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Beach Volleyball: Beach tour volleyball is coming to Belfast

Published 12/09/2007

Belfast is to play host to the Urban Beach Tour, along with the arrival of a team of top volleyball players, as the Phones 4u Urban Beach Tour comes to town from tomorrow until Sunday.

Sixteen players will showcase their talents, on a specially constructed beach volleyball court in Custom House Square, complete with 200 tonnes of golden sand, where they intend to show that there is more to the Olympic sport than just skimpy bikinis.

According to former international player and Beach Kids coach Denise Austin, Miami Beach or Copacabana are not the places you should be learning to play the sport, as playing in the not so exotic conditions of a Northern Irish summer is an essential skill of the game.

"You have to be able to play in really adverse conditions and we always got really good results on the world tour," she said. "In 1999 we were at the world championship in Marseille, where there was a 40mph wind, the players from Brazil couldn't serve, but we could.

"Some of the UK's top players, including Northern Ireland's Allan Moore, Chloe Walkingshaw and Peter Stursa, will be in action and we hope that the spectators will come down to Custom House Square for a unique opportunity to see beach volleyball in your city!"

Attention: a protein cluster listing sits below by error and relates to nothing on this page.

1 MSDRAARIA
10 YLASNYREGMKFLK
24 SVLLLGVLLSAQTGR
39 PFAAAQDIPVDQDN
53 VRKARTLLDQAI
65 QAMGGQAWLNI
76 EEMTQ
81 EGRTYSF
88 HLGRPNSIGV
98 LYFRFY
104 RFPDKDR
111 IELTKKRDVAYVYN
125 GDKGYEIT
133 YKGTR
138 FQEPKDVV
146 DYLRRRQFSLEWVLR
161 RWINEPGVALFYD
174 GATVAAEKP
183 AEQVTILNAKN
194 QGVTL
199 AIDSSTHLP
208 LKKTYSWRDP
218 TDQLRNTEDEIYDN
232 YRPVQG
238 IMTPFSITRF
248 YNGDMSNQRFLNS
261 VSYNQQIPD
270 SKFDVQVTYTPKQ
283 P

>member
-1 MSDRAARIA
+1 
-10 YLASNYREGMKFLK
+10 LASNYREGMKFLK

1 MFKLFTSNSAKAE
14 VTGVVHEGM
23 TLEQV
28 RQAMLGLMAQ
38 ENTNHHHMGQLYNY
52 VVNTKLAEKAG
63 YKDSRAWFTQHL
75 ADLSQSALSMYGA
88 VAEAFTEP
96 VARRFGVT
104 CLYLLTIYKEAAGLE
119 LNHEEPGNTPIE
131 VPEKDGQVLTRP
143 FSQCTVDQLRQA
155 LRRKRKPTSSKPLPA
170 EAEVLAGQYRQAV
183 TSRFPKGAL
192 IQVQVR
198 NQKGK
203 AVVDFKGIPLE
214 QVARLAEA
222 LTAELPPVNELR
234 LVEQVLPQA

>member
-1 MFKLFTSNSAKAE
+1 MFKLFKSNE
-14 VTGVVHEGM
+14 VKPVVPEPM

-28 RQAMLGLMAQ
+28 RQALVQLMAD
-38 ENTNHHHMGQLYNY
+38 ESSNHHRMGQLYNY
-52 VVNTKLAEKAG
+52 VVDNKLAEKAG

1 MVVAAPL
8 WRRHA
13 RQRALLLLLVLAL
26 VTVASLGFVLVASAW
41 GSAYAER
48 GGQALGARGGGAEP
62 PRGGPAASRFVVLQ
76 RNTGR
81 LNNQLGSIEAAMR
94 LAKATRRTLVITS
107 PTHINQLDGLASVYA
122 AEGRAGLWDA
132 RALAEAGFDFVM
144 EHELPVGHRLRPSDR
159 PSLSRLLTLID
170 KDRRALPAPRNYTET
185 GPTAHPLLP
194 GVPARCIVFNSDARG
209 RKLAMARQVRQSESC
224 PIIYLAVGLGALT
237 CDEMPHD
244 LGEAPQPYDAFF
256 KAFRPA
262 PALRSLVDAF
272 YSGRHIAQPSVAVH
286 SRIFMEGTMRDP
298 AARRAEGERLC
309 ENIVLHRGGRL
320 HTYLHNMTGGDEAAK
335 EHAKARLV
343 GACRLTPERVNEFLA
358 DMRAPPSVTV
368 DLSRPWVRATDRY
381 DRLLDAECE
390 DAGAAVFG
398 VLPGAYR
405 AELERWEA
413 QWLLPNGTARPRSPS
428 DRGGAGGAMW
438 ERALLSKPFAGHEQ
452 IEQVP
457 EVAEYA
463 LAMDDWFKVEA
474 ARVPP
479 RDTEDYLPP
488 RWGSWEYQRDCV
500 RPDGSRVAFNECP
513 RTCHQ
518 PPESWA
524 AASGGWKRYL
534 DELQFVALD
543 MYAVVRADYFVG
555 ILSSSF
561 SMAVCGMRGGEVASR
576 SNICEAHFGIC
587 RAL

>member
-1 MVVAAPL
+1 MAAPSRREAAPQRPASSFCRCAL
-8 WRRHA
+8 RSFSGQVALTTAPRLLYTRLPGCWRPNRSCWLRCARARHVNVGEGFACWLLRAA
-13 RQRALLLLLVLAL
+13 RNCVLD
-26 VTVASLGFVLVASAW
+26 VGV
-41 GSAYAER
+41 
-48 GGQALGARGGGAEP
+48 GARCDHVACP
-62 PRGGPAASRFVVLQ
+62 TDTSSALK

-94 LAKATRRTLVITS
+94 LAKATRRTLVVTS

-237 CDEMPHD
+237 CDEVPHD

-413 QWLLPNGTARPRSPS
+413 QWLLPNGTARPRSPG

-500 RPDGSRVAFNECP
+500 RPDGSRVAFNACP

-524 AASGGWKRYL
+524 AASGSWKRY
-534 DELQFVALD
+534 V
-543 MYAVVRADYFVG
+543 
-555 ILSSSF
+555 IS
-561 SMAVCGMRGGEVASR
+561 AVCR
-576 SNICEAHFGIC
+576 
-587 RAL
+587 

The event includes junior coaching sessions (Beach Kids), a tournament for local people and businesses to get involved with (Beach Six) and also the Urban Beach Elite, where the stars of the sport will be battling it out on the sand.

Bangor-based NI player Allan Moore adds: "This is the biggest volleyball event we have ever hosted and the elite players are world class. Having played indoor volleyball for some time I only took up beach volleyball three years ago, I couldn't believe how more difficult and demanding a sport it is.

"There are only two players covering the court and playing on the sand is draining. The required strength, fitness and skills far exceed the indoor game and people will be amazed at the physical demands of the players.

"We will be playing against very experienced and long-trained players and I hope we can be competitive. I have now put in place a long-term stepping stone training programme and it is hoped that the younger players now will develop year-on-year with the right coaching into world stars of the future."

Belfast Telegraph

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